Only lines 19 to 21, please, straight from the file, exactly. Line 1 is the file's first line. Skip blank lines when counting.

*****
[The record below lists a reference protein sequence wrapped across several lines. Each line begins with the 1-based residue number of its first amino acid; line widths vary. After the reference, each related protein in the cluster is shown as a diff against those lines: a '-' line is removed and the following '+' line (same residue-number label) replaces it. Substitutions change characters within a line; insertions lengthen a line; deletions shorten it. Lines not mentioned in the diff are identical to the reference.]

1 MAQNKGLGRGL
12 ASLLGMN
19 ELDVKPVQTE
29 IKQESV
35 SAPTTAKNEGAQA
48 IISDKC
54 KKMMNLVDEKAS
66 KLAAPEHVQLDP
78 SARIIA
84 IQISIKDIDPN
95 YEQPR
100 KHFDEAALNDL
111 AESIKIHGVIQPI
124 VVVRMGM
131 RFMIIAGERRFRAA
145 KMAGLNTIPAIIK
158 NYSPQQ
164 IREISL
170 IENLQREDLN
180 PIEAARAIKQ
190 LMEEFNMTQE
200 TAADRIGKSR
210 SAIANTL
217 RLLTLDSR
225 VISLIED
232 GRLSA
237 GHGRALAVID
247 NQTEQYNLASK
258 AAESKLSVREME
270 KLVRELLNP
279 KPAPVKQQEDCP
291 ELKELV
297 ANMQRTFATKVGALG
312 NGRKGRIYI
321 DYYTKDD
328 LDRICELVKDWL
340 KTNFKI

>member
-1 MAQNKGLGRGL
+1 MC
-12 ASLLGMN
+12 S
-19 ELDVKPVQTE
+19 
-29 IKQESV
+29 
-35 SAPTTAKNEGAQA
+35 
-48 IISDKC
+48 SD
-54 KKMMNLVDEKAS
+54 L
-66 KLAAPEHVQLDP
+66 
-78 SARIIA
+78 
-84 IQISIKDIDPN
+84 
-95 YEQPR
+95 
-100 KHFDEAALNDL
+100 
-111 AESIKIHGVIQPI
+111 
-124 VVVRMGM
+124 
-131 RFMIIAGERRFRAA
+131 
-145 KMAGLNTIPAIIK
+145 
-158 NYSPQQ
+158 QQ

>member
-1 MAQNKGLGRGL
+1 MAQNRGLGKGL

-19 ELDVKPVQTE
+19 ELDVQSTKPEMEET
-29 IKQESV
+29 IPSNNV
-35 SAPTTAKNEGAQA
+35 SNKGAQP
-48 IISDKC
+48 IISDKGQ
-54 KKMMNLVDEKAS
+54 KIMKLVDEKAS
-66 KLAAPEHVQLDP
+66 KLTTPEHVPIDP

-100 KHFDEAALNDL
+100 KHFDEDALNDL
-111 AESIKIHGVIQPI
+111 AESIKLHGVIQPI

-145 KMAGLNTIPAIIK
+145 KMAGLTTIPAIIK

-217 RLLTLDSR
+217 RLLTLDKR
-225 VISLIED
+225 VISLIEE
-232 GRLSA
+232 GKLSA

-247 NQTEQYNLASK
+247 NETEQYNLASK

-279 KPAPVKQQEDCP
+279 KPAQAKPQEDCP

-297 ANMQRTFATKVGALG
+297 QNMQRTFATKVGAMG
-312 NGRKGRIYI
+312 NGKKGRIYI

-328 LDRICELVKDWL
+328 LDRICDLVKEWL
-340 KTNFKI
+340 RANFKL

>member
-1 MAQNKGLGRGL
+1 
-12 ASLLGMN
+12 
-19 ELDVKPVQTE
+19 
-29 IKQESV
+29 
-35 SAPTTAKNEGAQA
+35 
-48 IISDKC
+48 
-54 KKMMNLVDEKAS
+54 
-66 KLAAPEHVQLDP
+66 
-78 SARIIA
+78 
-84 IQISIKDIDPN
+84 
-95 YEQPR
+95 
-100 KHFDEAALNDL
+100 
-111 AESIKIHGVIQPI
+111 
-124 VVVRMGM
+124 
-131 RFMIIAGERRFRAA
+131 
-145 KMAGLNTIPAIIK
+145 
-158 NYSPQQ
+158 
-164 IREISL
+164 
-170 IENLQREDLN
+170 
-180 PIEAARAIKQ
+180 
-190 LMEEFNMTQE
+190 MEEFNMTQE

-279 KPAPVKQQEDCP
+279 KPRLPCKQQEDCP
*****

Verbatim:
164 IREISL
170 IENLQREDLN
180 PIEAARAIKQ